Is Byron Getting Picked On? How He Feels On That And Defending His And Knaus’ Actions From Wat

BROOKLYN, Mich – There’s no doubt about it, William Byron is really getting a chance to grow up right in front of our faces this season. The second year driver got a brand new crew chief to start the 2019 Monster Energy NASCAR Cup Series season off with – Chad Knaus.

Knaus, won 83 races and seven championships with Jimmie Johnson as arguably one of the best crew chiefs to ever sit atop of the pit box started calling the shots for a young 21 year old driver this season.

William Byron drives his No. 24 Chevrolet through the garage area during practice last month at the Kentucky Speedway

Bryon, 21, a North Carolina native and Liberty University student is still just a kid. Last checked, he’s still living with his parents. Granted, that could have changed by now, but you get the point.

Knaus on the other hand knows how to win races as well as championships. He has a fire to him and expects his driver to as well. He knew that 2019 would be a project in the making. He needed to bring more of a fire and passion to a young driver with a ton of skill. Combine both disciplines –  and you’ll get a future star.

Knaus, a fiery guy himself got what some people think was a little too emotional following an early race incident between his driver and Kyle Busch last Sunday at the Watkins Glen (NY) International road course. Not only did he have fire, he wanted his driver to show it as well. So, after Busch punted Byron off the track in the bus stop, Knaus gave Byron a direct order – you better not let me see the 18 come by me again if you’re near him and you not wreck the you know what out of him. That was edited a bit for language but again, you get the point.

Byron, did just that. On the cool down lap following the first stage break, Byron got revenge. The only problem was, Busch saw Byron coming and brake checked him. That maneuver caused more front end damage to Bryon’s No. 24 Chevrolet and less damage to Busch’s No. 18 Toyota which showed us that their highly charged emotions got the best of them and cost them a shot at a victory.

A week to reflect on that, Byron is the one who takes full responsibility for that.

“Ultimately I drive the race car, I’ve got to make the right decision,” Bryon said on Friday at the Michigan International Speedway. “Even if he (Chad Knaus) tells me something to do, I ultimately make the decision. It’s up to me. It’s my space and everything. I felt like I was done a little wrong and that’s kind of how I handled it. Unfortunately, it cost me a lot more so I’ll learn from that for sure.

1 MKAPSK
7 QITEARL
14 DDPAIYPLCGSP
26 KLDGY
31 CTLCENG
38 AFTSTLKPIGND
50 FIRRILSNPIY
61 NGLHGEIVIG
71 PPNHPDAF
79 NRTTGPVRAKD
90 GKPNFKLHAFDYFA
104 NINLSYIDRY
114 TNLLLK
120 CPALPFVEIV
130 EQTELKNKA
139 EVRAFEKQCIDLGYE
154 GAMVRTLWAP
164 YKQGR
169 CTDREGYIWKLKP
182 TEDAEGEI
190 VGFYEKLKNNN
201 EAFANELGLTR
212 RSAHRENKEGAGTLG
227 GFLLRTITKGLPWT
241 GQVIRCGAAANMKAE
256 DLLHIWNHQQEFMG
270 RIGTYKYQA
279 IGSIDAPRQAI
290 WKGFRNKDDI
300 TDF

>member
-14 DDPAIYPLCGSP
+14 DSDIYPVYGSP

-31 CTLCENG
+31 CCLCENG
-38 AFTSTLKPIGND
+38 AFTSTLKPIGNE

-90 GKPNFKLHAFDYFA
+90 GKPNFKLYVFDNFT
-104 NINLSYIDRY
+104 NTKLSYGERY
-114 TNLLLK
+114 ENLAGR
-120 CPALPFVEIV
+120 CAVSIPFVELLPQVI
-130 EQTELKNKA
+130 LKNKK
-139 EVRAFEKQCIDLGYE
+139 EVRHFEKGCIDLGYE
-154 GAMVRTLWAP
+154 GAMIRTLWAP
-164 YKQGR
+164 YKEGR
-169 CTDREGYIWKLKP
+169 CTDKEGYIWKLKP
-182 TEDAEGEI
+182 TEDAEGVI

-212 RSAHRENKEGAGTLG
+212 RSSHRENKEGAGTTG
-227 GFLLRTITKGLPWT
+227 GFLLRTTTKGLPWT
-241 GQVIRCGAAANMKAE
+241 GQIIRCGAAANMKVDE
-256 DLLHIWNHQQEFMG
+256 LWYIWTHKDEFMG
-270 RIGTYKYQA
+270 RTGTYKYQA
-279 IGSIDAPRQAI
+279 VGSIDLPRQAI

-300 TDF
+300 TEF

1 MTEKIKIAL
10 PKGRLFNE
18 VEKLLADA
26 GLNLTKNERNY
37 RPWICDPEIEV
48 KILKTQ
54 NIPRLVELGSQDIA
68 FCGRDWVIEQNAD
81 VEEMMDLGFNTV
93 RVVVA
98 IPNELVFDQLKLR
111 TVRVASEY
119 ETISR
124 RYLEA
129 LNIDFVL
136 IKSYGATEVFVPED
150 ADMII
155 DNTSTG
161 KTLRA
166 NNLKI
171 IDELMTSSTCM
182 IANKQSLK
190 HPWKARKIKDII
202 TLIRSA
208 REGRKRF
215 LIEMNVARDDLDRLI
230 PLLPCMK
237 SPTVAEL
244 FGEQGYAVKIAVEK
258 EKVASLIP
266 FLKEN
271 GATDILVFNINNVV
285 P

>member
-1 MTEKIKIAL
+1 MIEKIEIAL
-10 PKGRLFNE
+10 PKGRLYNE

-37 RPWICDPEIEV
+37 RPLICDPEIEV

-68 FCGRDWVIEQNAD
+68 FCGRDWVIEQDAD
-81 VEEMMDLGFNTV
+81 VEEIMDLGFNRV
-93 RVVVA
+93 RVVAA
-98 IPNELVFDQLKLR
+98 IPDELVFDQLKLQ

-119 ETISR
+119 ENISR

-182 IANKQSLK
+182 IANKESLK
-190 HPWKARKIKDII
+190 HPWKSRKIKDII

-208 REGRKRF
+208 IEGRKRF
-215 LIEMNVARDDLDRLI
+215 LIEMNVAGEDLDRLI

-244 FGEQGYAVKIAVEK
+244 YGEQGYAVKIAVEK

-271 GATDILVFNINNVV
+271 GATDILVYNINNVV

“That was not smart. I know a lot better from my short track days not to do that. You learn from that. I obviously didn’t expect the brake check. People were saying you just ran into the back of him full speed, you know I just need to have better judgement on how to handle that. I’ll learn from that part for sure.

“It’s definitely heat of the moment stuff. Like I said, I’m driving the race car. It’s my space. It doesn’t matter even if someone is encouraging me. He’s an emotional guy. He puts his heart and soul into these race cars and I’d expect him to have some passion when it comes to us overheating and having grass on the grille and losing stage points and that.”

Byron and Knaus just want respect. This isn’t their first run in this season though with a former series champ. Back in July, July 4 to be exact, Brad Keselowski sent Byron spinning on the apron of the Daytona International Speedway during practice in what Keselowski said was sending a message.

See, the Team Penske driver didn’t like the move Byron made on him during last year’s Coke Zero Sugar 400 which sparked a melee in Turn 3. Keselowski warned following that crash that he won’t tolerate any blocking anymore.

During practice, Byron made an innocent move but Keselowski thought it was blocking and dumped him in Turn 3. Now, Busch tries payback on Byron at Watkins Glen. Is this just a sign of the veterans sending messages or is it Byron getting bullied?

“I don’t know you’d have to ask them,” Byron said of the situation. “I feel like there’s a way that it can be handled and not I guess take out not so much on me you know with the brake check and practice crash. But, I don’t know. They’re racing mean how they feel like I need to be raced. I just race them that way as well.”

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